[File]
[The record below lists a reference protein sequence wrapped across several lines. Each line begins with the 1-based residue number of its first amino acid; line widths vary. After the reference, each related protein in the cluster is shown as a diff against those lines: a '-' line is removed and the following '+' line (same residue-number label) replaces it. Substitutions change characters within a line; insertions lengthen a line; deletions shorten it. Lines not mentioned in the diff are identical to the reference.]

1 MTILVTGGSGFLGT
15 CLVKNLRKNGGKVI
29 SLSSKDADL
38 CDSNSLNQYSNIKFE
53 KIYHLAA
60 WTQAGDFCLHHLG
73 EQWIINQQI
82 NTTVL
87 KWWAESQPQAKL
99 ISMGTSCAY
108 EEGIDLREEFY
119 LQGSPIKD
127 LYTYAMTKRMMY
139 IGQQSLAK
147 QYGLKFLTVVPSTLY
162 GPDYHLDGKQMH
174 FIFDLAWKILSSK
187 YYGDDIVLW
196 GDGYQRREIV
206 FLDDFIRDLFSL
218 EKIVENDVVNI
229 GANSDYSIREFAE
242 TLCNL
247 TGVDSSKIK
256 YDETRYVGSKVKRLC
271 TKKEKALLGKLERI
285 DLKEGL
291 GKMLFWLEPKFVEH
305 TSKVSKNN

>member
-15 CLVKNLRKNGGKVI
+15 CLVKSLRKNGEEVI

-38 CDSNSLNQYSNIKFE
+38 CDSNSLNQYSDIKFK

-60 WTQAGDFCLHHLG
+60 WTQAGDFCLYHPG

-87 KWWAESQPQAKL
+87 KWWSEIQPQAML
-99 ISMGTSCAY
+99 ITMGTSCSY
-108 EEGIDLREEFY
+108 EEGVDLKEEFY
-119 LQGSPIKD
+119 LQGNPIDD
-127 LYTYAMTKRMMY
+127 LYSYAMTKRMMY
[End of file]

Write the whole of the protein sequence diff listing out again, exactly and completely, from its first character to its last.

[The record below lists a reference protein sequence wrapped across several lines. Each line begins with the 1-based residue number of its first amino acid; line widths vary. After the reference, each related protein in the cluster is shown as a diff against those lines: a '-' line is removed and the following '+' line (same residue-number label) replaces it. Substitutions change characters within a line; insertions lengthen a line; deletions shorten it. Lines not mentioned in the diff are identical to the reference.]

1 MTILVTGGSGFLGT
15 CLVKNLRKNGGKVI
29 SLSSKDADL
38 CDSNSLNQYSNIKFE
53 KIYHLAA
60 WTQAGDFCLHHLG
73 EQWIINQQI
82 NTTVL
87 KWWAESQPQAKL
99 ISMGTSCAY
108 EEGIDLREEFY
119 LQGSPIKD
127 LYTYAMTKRMMY
139 IGQQSLAK
147 QYGLKFLTVVPSTLY
162 GPDYHLDGKQMH
174 FIFDLAWKILSSK
187 YYGDDIVLW
196 GDGYQRREIV
206 FLDDFIRDLFSL
218 EKIVENDVVNI
229 GANSDYSIREFAE
242 TLCNL
247 TGVDSSKIK
256 YDETRYVGSKVKRLC
271 TKKEKALLGKLERI
285 DLKEGL
291 GKMLFWLEPKFVEH
305 TSKVSKNN

>member
-15 CLVKNLRKNGGKVI
+15 CLVKSLRKNGEEVI

-38 CDSNSLNQYSNIKFE
+38 CDSNSLNQYSDIKFK

-60 WTQAGDFCLHHLG
+60 WTQAGDFCLYHPG

-87 KWWAESQPQAKL
+87 KWWSEIQPQAML
-99 ISMGTSCAY
+99 ITMGTSCSY
-108 EEGIDLREEFY
+108 EEGVDLKEEFY
-119 LQGSPIKD
+119 LQGNPIDD
-127 LYTYAMTKRMMY
+127 LYSYAMTKRMMY